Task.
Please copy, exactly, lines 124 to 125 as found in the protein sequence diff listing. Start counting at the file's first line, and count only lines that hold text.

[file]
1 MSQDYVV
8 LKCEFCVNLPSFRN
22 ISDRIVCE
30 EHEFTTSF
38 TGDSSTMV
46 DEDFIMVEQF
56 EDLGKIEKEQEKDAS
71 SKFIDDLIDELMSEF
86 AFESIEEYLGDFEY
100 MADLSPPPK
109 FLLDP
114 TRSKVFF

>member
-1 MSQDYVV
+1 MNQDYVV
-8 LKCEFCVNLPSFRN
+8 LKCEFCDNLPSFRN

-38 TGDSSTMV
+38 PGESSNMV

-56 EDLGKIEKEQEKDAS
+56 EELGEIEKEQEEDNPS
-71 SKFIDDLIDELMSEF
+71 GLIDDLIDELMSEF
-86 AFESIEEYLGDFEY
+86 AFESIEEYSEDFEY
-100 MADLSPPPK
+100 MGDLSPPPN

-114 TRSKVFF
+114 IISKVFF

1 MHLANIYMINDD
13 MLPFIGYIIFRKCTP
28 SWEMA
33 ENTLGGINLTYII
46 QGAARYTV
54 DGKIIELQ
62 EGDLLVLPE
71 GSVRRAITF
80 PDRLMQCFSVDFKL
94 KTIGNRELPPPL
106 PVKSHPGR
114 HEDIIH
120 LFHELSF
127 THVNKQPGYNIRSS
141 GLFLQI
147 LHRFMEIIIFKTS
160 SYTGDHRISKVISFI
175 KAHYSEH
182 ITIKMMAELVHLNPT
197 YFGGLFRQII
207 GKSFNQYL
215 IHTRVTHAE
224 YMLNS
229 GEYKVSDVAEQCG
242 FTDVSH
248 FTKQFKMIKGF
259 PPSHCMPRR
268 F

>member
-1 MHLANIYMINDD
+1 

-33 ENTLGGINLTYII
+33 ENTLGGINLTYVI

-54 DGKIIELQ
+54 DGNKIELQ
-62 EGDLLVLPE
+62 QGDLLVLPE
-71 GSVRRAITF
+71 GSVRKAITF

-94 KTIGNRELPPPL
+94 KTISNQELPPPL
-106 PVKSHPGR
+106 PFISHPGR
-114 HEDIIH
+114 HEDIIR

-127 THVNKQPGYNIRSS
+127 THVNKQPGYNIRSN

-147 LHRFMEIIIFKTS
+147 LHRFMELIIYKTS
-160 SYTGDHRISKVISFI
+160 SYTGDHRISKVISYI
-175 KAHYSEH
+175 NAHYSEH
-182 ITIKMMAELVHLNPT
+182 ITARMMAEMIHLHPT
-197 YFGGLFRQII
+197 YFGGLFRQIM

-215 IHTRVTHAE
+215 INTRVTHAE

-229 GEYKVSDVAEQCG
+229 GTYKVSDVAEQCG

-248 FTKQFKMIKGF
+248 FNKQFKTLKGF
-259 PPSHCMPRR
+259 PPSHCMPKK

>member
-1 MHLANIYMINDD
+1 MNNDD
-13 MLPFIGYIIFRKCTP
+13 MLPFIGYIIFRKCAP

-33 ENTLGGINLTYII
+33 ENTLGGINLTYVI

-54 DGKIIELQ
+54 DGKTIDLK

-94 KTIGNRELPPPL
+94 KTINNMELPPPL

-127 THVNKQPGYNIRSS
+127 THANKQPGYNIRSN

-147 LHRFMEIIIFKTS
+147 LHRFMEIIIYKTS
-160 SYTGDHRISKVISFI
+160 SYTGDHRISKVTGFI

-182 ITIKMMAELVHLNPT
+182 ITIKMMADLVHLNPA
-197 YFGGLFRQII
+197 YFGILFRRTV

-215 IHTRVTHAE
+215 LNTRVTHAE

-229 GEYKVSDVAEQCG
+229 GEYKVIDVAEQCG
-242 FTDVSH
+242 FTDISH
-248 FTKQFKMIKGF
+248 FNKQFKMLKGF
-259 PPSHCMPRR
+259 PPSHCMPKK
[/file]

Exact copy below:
-259 PPSHCMPRR
+259 PPSHCMPKK